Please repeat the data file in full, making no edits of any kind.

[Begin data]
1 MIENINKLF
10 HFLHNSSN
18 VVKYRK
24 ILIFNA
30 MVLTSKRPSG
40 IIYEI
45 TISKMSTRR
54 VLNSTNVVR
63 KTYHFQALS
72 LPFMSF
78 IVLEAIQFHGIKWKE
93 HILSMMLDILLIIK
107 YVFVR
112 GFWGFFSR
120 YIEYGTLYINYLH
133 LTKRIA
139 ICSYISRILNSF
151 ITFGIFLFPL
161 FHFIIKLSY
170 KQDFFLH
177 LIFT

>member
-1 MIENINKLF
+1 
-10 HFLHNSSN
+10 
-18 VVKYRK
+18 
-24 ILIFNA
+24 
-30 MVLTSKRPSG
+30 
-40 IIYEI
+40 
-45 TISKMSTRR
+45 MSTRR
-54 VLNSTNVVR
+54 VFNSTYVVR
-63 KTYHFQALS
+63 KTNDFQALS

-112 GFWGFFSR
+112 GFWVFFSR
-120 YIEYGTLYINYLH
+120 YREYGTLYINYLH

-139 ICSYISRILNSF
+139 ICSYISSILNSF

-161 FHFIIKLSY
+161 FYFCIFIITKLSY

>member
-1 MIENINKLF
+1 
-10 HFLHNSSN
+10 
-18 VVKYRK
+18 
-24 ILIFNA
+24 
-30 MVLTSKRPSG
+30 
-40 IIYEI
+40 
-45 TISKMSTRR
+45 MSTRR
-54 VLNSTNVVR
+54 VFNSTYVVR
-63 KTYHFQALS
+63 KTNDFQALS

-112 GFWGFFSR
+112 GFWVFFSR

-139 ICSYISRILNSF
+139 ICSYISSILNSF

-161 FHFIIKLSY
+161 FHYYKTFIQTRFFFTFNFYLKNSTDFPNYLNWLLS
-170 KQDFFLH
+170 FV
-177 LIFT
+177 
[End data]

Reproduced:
1 MIENINKLF
10 HFLHNSSN
18 VVKYRK
24 ILIFNA
30 MVLTSKRPSG
40 IIYEI
45 TISKMSTRR
54 VLNSTNVVR
63 KTYHFQALS
72 LPFMSF
78 IVLEAIQFHGIKWKE
93 HILSMMLDILLIIK
107 YVFVR
112 GFWGFFSR
120 YIEYGTLYINYLH
133 LTKRIA
139 ICSYISRILNSF
151 ITFGIFLFPL
161 FHFIIKLSY
170 KQDFFLH
177 LIFT

>member
-1 MIENINKLF
+1 
-10 HFLHNSSN
+10 
-18 VVKYRK
+18 
-24 ILIFNA
+24 
-30 MVLTSKRPSG
+30 
-40 IIYEI
+40 
-45 TISKMSTRR
+45 MSTRR
-54 VLNSTNVVR
+54 VFNSTYVVR
-63 KTYHFQALS
+63 KTNDFQALS

-112 GFWGFFSR
+112 GFWVFFSR
-120 YIEYGTLYINYLH
+120 YREYGTLYINYLH

-139 ICSYISRILNSF
+139 ICSYISSILNSF

-161 FHFIIKLSY
+161 FYFCIFIITKLSY

>member
-1 MIENINKLF
+1 
-10 HFLHNSSN
+10 
-18 VVKYRK
+18 
-24 ILIFNA
+24 
-30 MVLTSKRPSG
+30 
-40 IIYEI
+40 
-45 TISKMSTRR
+45 MSTRR
-54 VLNSTNVVR
+54 VFNSTYVVR
-63 KTYHFQALS
+63 KTNDFQALS

-112 GFWGFFSR
+112 GFWVFFSR

-139 ICSYISRILNSF
+139 ICSYISSILNSF

-161 FHFIIKLSY
+161 FHYYKTFIQTRFFFTFNFYLKNSTDFPNYLNWLLS
-170 KQDFFLH
+170 FV
-177 LIFT
+177 